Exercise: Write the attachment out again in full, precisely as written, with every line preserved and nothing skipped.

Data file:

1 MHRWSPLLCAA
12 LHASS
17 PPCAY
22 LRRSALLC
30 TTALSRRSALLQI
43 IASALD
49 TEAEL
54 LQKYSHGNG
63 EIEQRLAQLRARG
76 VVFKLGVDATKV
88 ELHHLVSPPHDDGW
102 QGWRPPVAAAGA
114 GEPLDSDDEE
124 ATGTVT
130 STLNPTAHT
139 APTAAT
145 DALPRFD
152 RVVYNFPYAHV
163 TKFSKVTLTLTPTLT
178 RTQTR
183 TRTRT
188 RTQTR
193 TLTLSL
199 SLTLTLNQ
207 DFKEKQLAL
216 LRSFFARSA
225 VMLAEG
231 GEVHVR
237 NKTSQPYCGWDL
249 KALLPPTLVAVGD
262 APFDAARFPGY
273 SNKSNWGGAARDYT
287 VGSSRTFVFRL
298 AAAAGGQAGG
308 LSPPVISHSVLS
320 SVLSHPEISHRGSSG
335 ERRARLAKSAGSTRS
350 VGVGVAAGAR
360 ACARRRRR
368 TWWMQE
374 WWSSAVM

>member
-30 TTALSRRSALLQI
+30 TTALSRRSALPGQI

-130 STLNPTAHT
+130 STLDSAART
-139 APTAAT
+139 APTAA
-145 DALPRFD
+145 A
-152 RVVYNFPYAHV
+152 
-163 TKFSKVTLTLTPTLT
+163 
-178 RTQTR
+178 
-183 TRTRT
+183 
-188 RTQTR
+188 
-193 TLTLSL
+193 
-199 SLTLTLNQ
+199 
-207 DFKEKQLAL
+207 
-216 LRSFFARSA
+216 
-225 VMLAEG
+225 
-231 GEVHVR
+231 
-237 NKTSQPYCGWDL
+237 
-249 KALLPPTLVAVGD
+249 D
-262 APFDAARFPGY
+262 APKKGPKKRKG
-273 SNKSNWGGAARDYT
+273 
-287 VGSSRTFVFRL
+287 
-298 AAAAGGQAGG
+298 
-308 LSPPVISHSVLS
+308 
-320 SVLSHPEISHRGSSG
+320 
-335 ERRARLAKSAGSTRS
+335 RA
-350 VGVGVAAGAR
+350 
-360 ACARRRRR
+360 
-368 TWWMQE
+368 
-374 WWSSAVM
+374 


1 MHRWSPLLCAA
12 LHASS
17 PPCAY
22 LRRSALLC
30 TTALSRRSALLQI
43 IASALD
49 TEAEL
54 LQKYSHGNG
63 EIEQRLAQLRARG
76 VVFKLGVDATKV
88 ELHHLVSPPHDDGW
102 QGWRPPVAAAGA
114 GEPLDSDDEE
124 ATGTVT
130 STLNPTAHT
139 APTAAT
145 DALPRFD
152 RVVYNFPYAHV
163 TKFSKVTLTLTPTLT
178 RTQTR
183 TRTRT
188 RTQTR
193 TLTLSL
199 SLTLTLNQ
207 DFKEKQLAL
216 LRSFFARSA
225 VMLAEG
231 GEVHVR
237 NKTSQPYCGWDL
249 KALLPPTLVAVGD
262 APFDAARFPGY
273 SNKSNWGGAARDYT
287 VGSSRTFVFRL
298 AAAAGGQAGG
308 LSPPVISHSVLS
320 SVLSHPEISHRGSSG
335 ERRARLAKSAGSTRS
350 VGVGVAAGAR
360 ACARRRRR
368 TWWMQE
374 WWSSAVM

>member
-30 TTALSRRSALLQI
+30 TTALSRRSALPGQI

-130 STLNPTAHT
+130 STLDSAART
-139 APTAAT
+139 APTAA
-145 DALPRFD
+145 A
-152 RVVYNFPYAHV
+152 
-163 TKFSKVTLTLTPTLT
+163 
-178 RTQTR
+178 
-183 TRTRT
+183 
-188 RTQTR
+188 
-193 TLTLSL
+193 
-199 SLTLTLNQ
+199 
-207 DFKEKQLAL
+207 
-216 LRSFFARSA
+216 
-225 VMLAEG
+225 
-231 GEVHVR
+231 
-237 NKTSQPYCGWDL
+237 
-249 KALLPPTLVAVGD
+249 D
-262 APFDAARFPGY
+262 APKKGPKKRKG
-273 SNKSNWGGAARDYT
+273 
-287 VGSSRTFVFRL
+287 
-298 AAAAGGQAGG
+298 
-308 LSPPVISHSVLS
+308 
-320 SVLSHPEISHRGSSG
+320 
-335 ERRARLAKSAGSTRS
+335 RA
-350 VGVGVAAGAR
+350 
-360 ACARRRRR
+360 
-368 TWWMQE
+368 
-374 WWSSAVM
+374 